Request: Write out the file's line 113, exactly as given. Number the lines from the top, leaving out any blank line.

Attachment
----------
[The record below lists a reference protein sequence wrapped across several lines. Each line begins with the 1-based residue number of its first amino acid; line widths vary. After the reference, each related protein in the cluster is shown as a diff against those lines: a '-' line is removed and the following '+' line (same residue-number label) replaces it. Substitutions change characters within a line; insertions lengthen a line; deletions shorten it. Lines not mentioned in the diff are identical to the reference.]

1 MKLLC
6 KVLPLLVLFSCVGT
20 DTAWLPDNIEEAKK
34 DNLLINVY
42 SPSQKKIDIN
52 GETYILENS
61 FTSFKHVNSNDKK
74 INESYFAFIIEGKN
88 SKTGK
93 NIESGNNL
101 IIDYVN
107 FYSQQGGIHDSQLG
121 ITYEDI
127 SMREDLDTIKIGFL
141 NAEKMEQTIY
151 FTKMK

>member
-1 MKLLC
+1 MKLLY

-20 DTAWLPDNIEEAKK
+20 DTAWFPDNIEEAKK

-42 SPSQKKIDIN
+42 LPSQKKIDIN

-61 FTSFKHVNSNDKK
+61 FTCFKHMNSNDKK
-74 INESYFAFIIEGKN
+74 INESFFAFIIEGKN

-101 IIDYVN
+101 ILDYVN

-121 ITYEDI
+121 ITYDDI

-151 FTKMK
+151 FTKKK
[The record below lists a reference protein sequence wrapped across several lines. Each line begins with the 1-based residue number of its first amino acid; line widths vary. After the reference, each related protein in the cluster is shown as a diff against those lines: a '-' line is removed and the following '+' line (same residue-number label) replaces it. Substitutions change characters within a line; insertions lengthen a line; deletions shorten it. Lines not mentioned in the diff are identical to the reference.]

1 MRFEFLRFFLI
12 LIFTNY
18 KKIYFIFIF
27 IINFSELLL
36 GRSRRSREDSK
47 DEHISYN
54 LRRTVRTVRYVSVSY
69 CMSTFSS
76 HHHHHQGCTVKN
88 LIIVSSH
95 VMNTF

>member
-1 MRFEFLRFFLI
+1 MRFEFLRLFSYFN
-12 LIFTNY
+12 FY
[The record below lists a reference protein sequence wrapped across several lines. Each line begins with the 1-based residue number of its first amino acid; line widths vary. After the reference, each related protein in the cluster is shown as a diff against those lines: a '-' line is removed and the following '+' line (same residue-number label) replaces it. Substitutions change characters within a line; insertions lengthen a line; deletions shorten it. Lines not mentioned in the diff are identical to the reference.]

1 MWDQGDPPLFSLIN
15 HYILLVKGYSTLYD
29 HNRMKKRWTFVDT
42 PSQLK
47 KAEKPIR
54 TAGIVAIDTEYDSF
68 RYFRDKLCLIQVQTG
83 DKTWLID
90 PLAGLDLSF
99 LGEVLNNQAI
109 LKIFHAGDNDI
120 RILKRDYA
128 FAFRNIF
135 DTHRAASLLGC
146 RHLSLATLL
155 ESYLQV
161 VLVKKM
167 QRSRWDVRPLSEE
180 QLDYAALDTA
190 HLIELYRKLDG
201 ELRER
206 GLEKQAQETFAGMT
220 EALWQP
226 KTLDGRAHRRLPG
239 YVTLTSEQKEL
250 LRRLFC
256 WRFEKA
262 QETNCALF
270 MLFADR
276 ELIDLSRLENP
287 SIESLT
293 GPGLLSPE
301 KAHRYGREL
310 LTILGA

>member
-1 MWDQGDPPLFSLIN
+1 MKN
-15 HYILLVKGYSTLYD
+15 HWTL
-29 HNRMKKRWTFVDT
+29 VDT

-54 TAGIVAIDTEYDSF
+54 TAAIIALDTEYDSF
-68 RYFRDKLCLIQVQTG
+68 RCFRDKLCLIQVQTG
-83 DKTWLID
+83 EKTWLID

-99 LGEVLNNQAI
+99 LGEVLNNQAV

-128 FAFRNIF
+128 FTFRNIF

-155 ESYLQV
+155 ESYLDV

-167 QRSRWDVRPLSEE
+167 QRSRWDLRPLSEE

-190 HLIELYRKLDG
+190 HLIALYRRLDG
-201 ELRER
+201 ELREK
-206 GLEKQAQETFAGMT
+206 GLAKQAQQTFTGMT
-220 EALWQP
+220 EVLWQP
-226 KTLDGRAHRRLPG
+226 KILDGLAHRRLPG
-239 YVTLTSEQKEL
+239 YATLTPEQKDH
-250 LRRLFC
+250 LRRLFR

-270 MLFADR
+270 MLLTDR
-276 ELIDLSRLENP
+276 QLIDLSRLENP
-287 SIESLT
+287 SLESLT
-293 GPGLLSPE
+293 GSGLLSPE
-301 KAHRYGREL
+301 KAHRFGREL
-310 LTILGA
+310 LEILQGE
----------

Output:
+206 GLAKQAQQTFTGMT